“If something like this ever happened to me, I sure would hope someone would help,” Lam said. “They’re our neighbors too.”
Relatives, neighbors, call it what you will, the bottom line is cattlemen helping cattlemen, no matter where they call home. “It’s just the right thing to do,” said cow-calf producer Peter Hostetler, and “consistent with our Christian principles,” said backgrounder Leroy Rhodes.
“We should be doing these things to help each other, not relying on the government,” Lam added.
While the Farm Bill that was signed into law in January does include provisions for livestock disaster assistance, and cattlemen can carry some type of insurance on their animals, what has become apparent is that the freak nature of the early October blizzard defied the bounds of most insurance policies.
‘Hope with the hide on’ is the mantra of the Heifers for South Dakota project, and the cattlemen who participated in sending the first load of heifers say giving cattle is “like giving a piece of yourself”… a show of solidarity and an offering of hope that lives and breathes.
“One young couple said their cattle was their only income and at the end of the storm last October, they had but one calf left,” Lam noted, adding that he could understand just a fraction of that shock when last Sunday evening, the temperature at his farm in Virginia was 62 degrees and by Monday morning, it was -5 and snowing. “I lost just one or two calves last week, I can’t imagine the losses they dealt with out there and some of those losses won’t be fully counted until June or this fall.”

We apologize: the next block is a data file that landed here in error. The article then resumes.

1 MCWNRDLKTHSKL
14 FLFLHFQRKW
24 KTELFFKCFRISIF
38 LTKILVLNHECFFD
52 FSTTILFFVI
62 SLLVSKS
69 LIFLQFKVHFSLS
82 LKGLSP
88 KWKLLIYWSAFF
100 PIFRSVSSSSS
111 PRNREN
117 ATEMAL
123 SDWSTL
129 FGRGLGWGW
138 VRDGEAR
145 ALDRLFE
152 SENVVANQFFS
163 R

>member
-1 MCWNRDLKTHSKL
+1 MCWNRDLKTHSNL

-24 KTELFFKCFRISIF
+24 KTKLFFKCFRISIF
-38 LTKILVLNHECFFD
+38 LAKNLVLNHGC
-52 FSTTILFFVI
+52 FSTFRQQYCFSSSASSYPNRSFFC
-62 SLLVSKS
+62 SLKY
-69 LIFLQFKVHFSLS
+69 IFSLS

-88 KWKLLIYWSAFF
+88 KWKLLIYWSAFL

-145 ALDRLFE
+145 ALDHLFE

The decision to give was automatic once they put together the process to get it done. “I got to thinking how really blessed we’ve been the past two years here,” said Koontz. “We’ve had super crop years, marvelous corn and cattle prices. What better time for us to take advantage of good times to help ones who fell on hard times?”
He recalled how years ago, he and his dad had dry years, “and those boys out West would load hay on rail cars and ship it East,” said Koontz, wanting to return the favor.
Bred heifer donations are a substantial investment in the hard hit young ranchers of South Dakota. While they might bring $1,800 to $1,900 in Virginia, the value in the South Dakota is ranging $2,200 to $2,400.
Even if the livestock disaster assistance in the recently passed Farm Bill provides low interest loans to buy cattle to rebuild, the cost of rebuilding is staggering. “Even 600 to 700 pound open heifers are bringing $2 per pound here, and they’ll be even higher out there,” said Hostetler. By donating loads of cattle from the East, the cattlemen help everyone’s dollar go further in rebuilding out West.”
“I got a letter from one of the ranches,” said Lam. “They told me our donation helped them continue doing their dream of ranching.”
They were taken by surprise, added Koontz. “They considered it a blessing that cattlemen this far way first of all cared and secondly went to the effort and trouble to send them good cattle. Cash donations help us fill out the load and pay the cost to get the cattle out there, but cattle is what most of us have and want to give.”
“None of us can imagine what it’s like to wake up and find 60 percent of our herd gone, and not only that, but to look around our community and see that everywhere,” said Miller. “But we do understand what that kind of loss means to a family because we all have cattle.”
“If cattlemen everywhere each gave one, there’s no reason we can’t replace every animal that was lost,” challenged Hostetler.
To donate open heifers or monetary contributions, contact Matt Sponaugle at the Augusta County Extension Office 540-245-5750 or msponaugle@vtedu or call Lynn Koontz at 540-820-3940. To learn more about Heifers for South Dakota, visit their website at and Heifers for South Dakota on Facebook to see how ranchers are helping across the country.